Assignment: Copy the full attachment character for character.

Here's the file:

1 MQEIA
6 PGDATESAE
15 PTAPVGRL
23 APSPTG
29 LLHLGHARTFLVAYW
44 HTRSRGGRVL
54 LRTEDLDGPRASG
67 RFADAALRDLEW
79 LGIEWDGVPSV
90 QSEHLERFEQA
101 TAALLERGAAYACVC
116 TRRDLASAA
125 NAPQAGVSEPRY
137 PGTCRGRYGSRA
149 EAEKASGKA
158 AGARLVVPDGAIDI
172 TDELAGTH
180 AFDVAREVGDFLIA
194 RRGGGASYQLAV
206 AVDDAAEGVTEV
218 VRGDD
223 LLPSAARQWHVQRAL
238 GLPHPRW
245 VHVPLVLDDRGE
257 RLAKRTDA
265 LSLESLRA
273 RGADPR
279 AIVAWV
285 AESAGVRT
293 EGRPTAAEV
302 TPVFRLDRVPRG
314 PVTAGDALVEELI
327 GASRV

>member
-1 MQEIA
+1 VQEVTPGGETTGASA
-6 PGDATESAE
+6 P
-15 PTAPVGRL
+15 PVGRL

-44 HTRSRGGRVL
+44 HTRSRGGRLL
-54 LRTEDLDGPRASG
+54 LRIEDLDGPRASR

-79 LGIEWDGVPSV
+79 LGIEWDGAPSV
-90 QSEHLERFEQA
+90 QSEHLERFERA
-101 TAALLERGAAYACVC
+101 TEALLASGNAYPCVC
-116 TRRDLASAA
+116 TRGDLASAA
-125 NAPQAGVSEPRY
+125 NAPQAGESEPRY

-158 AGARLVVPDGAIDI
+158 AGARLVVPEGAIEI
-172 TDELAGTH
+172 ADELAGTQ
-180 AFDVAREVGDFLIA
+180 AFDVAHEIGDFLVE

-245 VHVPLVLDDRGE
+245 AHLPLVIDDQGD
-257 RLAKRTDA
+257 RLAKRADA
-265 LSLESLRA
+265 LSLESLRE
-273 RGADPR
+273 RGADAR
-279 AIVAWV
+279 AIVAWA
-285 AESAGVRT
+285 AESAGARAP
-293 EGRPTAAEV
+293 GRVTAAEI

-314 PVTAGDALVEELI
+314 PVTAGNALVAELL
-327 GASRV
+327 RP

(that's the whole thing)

1 MQEIA
6 PGDATESAE
15 PTAPVGRL
23 APSPTG
29 LLHLGHARTFLVAYW
44 HTRSRGGRVL
54 LRTEDLDGPRASG
67 RFADAALRDLEW
79 LGIEWDGVPSV
90 QSEHLERFEQA
101 TAALLERGAAYACVC
116 TRRDLASAA
125 NAPQAGVSEPRY
137 PGTCRGRYGSRA
149 EAEKASGKA
158 AGARLVVPDGAIDI
172 TDELAGTH
180 AFDVAREVGDFLIA
194 RRGGGASYQLAV
206 AVDDAAEGVTEV
218 VRGDD
223 LLPSAARQWHVQRAL
238 GLPHPRW
245 VHVPLVLDDRGE
257 RLAKRTDA
265 LSLESLRA
273 RGADPR
279 AIVAWV
285 AESAGVRT
293 EGRPTAAEV
302 TPVFRLDRVPRG
314 PVTAGDALVEELI
327 GASRV

>member
-1 MQEIA
+1 VQEVTPGGETTGASA
-6 PGDATESAE
+6 P
-15 PTAPVGRL
+15 PVGRL

-44 HTRSRGGRVL
+44 HTRSRGGRLL
-54 LRTEDLDGPRASG
+54 LRIEDLDGPRASR

-79 LGIEWDGVPSV
+79 LGIEWDGAPSV
-90 QSEHLERFEQA
+90 QSEHLERFERA
-101 TAALLERGAAYACVC
+101 TEALLASGNAYPCVC
-116 TRRDLASAA
+116 TRGDLASAA
-125 NAPQAGVSEPRY
+125 NAPQAGESEPRY

-158 AGARLVVPDGAIDI
+158 AGARLVVPEGAIEI
-172 TDELAGTH
+172 ADELAGTQ
-180 AFDVAREVGDFLIA
+180 AFDVAHEIGDFLVE

-245 VHVPLVLDDRGE
+245 AHLPLVIDDQGD
-257 RLAKRTDA
+257 RLAKRADA
-265 LSLESLRA
+265 LSLESLRE
-273 RGADPR
+273 RGADAR
-279 AIVAWV
+279 AIVAWA
-285 AESAGVRT
+285 AESAGARAP
-293 EGRPTAAEV
+293 GRVTAAEI

-314 PVTAGDALVEELI
+314 PVTAGNALVAELL
-327 GASRV
+327 RP